In the department that things that probably are unconstitutional but we no longer notice is this item from today’s L.A. Times:
"Environmental Protection Agency Administrator Stephen L. Johnson modestly lowered limits on ozone pollution Wednesday, angering both industry groups who lobbied against changes and medical, scientific and environmental groups who pushed for tougher limits."
Whatever happened to the non-delegation doctrine? Can the executive, or an executive agency, unilaterally change law or make law?
Some of my friends think that many of our constitutional difficulties stem from a failure to understand the nature and purpose of the executive power. There is some truth to that. At the same time, one could argue that the legislative power is also in serious trouble. Nowadays, Congress does not, as a rule, pass laws. It passes broad delegations of rule-making authority to agencies that are, nominally at least, in the executive branch. Such is the constitution that the Progressives have bequeathed us.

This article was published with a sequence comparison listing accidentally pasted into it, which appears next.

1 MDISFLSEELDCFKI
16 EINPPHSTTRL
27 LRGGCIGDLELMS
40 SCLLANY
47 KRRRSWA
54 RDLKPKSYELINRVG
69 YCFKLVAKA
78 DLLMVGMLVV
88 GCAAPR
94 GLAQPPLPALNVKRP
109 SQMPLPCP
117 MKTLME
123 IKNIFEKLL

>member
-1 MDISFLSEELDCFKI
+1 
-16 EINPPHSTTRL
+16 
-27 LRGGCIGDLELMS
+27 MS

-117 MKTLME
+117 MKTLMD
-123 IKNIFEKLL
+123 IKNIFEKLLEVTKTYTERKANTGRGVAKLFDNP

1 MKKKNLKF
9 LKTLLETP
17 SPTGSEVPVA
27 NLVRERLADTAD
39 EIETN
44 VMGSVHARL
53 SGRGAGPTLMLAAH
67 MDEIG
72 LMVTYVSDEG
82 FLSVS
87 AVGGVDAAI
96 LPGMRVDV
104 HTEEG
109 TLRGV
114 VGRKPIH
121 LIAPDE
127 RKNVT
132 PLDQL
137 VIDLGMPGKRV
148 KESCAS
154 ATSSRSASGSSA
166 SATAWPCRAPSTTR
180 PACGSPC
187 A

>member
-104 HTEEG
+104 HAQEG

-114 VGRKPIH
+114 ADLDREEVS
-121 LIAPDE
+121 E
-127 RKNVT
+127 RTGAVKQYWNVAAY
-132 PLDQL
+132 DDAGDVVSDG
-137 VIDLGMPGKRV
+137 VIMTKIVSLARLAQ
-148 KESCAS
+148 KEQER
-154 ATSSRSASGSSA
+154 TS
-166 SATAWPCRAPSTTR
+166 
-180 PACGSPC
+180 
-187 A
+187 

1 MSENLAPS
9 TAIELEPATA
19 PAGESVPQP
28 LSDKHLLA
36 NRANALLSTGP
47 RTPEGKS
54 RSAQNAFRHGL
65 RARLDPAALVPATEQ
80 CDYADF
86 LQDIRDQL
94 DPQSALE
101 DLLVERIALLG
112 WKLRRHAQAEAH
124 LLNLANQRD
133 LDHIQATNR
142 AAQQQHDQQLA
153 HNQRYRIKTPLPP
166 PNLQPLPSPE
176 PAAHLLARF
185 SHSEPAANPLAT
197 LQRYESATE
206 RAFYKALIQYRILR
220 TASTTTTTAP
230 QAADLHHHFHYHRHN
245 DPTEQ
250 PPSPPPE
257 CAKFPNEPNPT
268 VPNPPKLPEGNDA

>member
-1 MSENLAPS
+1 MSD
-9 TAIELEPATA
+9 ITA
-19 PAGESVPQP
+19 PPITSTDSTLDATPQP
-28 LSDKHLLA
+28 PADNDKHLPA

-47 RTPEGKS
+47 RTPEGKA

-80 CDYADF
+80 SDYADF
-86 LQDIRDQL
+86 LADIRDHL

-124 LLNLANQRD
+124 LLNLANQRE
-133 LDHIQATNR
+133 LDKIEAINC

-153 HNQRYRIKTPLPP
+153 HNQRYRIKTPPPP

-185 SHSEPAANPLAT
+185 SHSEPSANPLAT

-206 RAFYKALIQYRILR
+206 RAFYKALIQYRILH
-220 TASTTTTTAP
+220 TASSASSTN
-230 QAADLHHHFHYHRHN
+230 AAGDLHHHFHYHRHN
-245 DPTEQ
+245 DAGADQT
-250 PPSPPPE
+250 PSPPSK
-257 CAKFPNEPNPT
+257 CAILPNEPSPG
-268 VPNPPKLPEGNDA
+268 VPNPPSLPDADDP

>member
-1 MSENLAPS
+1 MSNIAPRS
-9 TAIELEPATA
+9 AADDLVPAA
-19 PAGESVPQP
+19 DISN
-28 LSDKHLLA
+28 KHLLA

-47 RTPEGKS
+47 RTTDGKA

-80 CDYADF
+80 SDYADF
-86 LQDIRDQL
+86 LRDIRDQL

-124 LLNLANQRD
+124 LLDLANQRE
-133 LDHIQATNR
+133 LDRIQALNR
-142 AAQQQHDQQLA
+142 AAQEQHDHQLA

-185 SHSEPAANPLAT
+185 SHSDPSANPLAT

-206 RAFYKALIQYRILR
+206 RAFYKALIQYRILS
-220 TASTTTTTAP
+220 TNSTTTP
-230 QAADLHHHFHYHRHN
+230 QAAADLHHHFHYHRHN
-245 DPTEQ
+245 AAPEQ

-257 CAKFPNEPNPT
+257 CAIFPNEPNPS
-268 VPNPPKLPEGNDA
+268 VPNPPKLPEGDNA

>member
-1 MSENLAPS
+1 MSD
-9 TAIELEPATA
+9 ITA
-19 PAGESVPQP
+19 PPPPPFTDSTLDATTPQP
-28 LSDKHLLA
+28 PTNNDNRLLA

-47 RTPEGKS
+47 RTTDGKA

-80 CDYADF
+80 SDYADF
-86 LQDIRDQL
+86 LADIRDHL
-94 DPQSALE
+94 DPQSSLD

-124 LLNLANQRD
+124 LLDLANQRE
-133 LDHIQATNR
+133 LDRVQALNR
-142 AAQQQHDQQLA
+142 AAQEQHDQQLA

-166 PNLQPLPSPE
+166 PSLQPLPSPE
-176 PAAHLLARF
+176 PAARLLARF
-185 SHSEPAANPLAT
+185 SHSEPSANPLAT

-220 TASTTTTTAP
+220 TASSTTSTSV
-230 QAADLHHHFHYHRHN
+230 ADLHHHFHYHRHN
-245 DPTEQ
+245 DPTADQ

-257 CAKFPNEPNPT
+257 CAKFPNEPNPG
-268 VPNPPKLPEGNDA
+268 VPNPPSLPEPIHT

In many cases the legislature is also happy to delegate power to the judicial branch. Less power means less accountability, and that's the holy grail for the typical Senator and Congressman.